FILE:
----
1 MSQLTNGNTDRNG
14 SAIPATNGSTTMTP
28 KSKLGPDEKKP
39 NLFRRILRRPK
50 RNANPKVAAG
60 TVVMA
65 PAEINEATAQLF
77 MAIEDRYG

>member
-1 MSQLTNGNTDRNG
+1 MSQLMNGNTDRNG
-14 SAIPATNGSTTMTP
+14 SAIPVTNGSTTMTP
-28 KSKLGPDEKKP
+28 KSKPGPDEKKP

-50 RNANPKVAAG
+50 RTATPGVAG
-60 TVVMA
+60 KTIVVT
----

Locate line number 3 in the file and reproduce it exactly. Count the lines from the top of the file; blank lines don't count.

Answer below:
28 KSKLGPDEKKP